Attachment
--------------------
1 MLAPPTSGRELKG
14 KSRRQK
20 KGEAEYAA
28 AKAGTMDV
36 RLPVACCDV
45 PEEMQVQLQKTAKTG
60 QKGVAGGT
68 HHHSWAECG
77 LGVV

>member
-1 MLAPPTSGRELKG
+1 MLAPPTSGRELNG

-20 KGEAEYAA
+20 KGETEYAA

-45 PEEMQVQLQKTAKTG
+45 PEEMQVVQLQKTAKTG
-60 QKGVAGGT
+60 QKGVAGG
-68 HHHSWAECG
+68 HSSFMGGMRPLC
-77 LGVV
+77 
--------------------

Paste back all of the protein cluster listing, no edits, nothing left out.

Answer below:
1 MLAPPTSGRELKG
14 KSRRQK
20 KGEAEYAA
28 AKAGTMDV
36 RLPVACCDV
45 PEEMQVQLQKTAKTG
60 QKGVAGGT
68 HHHSWAECG
77 LGVV

>member
-1 MLAPPTSGRELKG
+1 MLAPPTSGRELNG

-20 KGEAEYAA
+20 KGETEYAA

-45 PEEMQVQLQKTAKTG
+45 PEEMQVVQLQKTAKTG
-60 QKGVAGGT
+60 QKGVAGG
-68 HHHSWAECG
+68 HSSFMGGMRPLC
-77 LGVV
+77 